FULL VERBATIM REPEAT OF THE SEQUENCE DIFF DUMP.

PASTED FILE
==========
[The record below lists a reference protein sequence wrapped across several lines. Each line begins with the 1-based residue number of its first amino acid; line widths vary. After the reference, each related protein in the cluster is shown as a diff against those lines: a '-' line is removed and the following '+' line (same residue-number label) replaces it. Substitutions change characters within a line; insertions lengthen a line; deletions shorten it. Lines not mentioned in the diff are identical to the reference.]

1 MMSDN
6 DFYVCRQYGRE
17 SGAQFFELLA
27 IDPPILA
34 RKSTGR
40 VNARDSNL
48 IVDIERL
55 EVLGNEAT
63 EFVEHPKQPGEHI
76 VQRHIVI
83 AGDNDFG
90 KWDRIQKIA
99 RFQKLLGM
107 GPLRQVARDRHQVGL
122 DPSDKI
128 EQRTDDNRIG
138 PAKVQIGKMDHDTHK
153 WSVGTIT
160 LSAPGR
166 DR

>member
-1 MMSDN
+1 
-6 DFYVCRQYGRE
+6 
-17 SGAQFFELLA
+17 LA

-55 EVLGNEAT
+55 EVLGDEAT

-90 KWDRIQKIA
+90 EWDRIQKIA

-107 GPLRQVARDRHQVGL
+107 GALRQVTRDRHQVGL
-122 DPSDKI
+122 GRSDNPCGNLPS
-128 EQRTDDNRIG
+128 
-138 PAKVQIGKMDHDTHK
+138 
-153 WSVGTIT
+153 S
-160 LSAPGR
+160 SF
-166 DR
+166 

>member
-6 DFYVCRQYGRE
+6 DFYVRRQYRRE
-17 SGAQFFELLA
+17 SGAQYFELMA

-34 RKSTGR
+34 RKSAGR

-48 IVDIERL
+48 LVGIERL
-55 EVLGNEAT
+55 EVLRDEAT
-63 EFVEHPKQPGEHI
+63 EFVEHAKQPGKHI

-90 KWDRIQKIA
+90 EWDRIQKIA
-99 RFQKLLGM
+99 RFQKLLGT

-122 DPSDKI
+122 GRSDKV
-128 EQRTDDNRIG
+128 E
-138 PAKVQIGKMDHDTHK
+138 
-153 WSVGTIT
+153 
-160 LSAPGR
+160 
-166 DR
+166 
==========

[The record below lists a reference protein sequence wrapped across several lines. Each line begins with the 1-based residue number of its first amino acid; line widths vary. After the reference, each related protein in the cluster is shown as a diff against those lines: a '-' line is removed and the following '+' line (same residue-number label) replaces it. Substitutions change characters within a line; insertions lengthen a line; deletions shorten it. Lines not mentioned in the diff are identical to the reference.]

1 MMSDN
6 DFYVCRQYGRE
17 SGAQFFELLA
27 IDPPILA
34 RKSTGR
40 VNARDSNL
48 IVDIERL
55 EVLGNEAT
63 EFVEHPKQPGEHI
76 VQRHIVI
83 AGDNDFG
90 KWDRIQKIA
99 RFQKLLGM
107 GPLRQVARDRHQVGL
122 DPSDKI
128 EQRTDDNRIG
138 PAKVQIGKMDHDTHK
153 WSVGTIT
160 LSAPGR
166 DR

>member
-1 MMSDN
+1 
-6 DFYVCRQYGRE
+6 
-17 SGAQFFELLA
+17 LA

-55 EVLGNEAT
+55 EVLGDEAT

-90 KWDRIQKIA
+90 EWDRIQKIA

-107 GPLRQVARDRHQVGL
+107 GALRQVTRDRHQVGL
-122 DPSDKI
+122 GRSDNPCGNLPS
-128 EQRTDDNRIG
+128 
-138 PAKVQIGKMDHDTHK
+138 
-153 WSVGTIT
+153 S
-160 LSAPGR
+160 SF
-166 DR
+166 

>member
-6 DFYVCRQYGRE
+6 DFYVRRQYRRE
-17 SGAQFFELLA
+17 SGAQYFELMA

-34 RKSTGR
+34 RKSAGR

-48 IVDIERL
+48 LVGIERL
-55 EVLGNEAT
+55 EVLRDEAT
-63 EFVEHPKQPGEHI
+63 EFVEHAKQPGKHI

-90 KWDRIQKIA
+90 EWDRIQKIA
-99 RFQKLLGM
+99 RFQKLLGT

-122 DPSDKI
+122 GRSDKV
-128 EQRTDDNRIG
+128 E
-138 PAKVQIGKMDHDTHK
+138 
-153 WSVGTIT
+153 
-160 LSAPGR
+160 
-166 DR
+166 